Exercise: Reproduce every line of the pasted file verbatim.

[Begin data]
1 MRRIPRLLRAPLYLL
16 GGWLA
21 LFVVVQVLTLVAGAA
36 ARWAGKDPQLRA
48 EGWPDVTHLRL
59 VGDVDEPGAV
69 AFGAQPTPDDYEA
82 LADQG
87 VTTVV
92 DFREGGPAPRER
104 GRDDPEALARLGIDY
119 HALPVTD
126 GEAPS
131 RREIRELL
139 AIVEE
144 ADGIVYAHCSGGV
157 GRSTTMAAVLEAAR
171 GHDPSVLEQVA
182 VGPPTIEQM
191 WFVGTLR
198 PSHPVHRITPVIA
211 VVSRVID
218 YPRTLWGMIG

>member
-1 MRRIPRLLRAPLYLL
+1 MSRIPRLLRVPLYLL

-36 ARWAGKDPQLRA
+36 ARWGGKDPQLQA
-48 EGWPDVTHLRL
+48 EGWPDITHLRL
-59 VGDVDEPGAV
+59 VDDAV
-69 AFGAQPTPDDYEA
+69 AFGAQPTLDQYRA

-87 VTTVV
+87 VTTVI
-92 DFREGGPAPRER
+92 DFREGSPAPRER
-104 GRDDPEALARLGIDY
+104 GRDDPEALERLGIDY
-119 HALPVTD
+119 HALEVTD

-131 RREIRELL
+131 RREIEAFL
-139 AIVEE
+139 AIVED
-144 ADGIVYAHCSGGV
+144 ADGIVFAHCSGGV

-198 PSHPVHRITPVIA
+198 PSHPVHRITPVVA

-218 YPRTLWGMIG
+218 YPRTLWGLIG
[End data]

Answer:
1 MRRIPRLLRAPLYLL
16 GGWLA
21 LFVVVQVLTLVAGAA
36 ARWAGKDPQLRA
48 EGWPDVTHLRL
59 VGDVDEPGAV
69 AFGAQPTPDDYEA
82 LADQG
87 VTTVV
92 DFREGGPAPRER
104 GRDDPEALARLGIDY
119 HALPVTD
126 GEAPS
131 RREIRELL
139 AIVEE
144 ADGIVYAHCSGGV
157 GRSTTMAAVLEAAR
171 GHDPSVLEQVA
182 VGPPTIEQM
191 WFVGTLR
198 PSHPVHRITPVIA
211 VVSRVID
218 YPRTLWGMIG

>member
-1 MRRIPRLLRAPLYLL
+1 MSRIPRLLRVPLYLL

-36 ARWAGKDPQLRA
+36 ARWGGKDPQLQA
-48 EGWPDVTHLRL
+48 EGWPDITHLRL
-59 VGDVDEPGAV
+59 VDDAV
-69 AFGAQPTPDDYEA
+69 AFGAQPTLDQYRA

-87 VTTVV
+87 VTTVI
-92 DFREGGPAPRER
+92 DFREGSPAPRER
-104 GRDDPEALARLGIDY
+104 GRDDPEALERLGIDY
-119 HALPVTD
+119 HALEVTD

-131 RREIRELL
+131 RREIEAFL
-139 AIVEE
+139 AIVED
-144 ADGIVYAHCSGGV
+144 ADGIVFAHCSGGV

-198 PSHPVHRITPVIA
+198 PSHPVHRITPVVA

-218 YPRTLWGMIG
+218 YPRTLWGLIG